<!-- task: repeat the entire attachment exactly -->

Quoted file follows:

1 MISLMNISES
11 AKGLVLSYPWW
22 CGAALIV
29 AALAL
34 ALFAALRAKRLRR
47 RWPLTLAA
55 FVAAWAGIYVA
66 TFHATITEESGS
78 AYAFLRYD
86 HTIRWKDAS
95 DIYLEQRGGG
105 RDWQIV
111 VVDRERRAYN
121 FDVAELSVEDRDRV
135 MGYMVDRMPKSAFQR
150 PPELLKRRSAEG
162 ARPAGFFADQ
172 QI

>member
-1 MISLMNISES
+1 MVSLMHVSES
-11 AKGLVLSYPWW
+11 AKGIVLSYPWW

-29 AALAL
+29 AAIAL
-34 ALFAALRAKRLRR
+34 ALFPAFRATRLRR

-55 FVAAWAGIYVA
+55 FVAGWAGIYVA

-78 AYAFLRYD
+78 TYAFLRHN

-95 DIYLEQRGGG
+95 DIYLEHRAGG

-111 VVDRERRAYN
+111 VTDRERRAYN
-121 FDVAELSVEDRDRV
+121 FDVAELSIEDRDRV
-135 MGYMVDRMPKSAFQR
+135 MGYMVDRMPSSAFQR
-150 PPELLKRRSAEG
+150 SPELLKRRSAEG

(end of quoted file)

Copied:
1 MISLMNISES
11 AKGLVLSYPWW
22 CGAALIV
29 AALAL
34 ALFAALRAKRLRR
47 RWPLTLAA
55 FVAAWAGIYVA
66 TFHATITEESGS
78 AYAFLRYD
86 HTIRWKDAS
95 DIYLEQRGGG
105 RDWQIV
111 VVDRERRAYN
121 FDVAELSVEDRDRV
135 MGYMVDRMPKSAFQR
150 PPELLKRRSAEG
162 ARPAGFFADQ
172 QI

>member
-1 MISLMNISES
+1 MVSLMHVSES
-11 AKGLVLSYPWW
+11 AKGIVLSYPWW

-29 AALAL
+29 AAIAL
-34 ALFAALRAKRLRR
+34 ALFPAFRATRLRR

-55 FVAAWAGIYVA
+55 FVAGWAGIYVA

-78 AYAFLRYD
+78 TYAFLRHN

-95 DIYLEQRGGG
+95 DIYLEHRAGG

-111 VVDRERRAYN
+111 VTDRERRAYN
-121 FDVAELSVEDRDRV
+121 FDVAELSIEDRDRV
-135 MGYMVDRMPKSAFQR
+135 MGYMVDRMPSSAFQR
-150 PPELLKRRSAEG
+150 SPELLKRRSAEG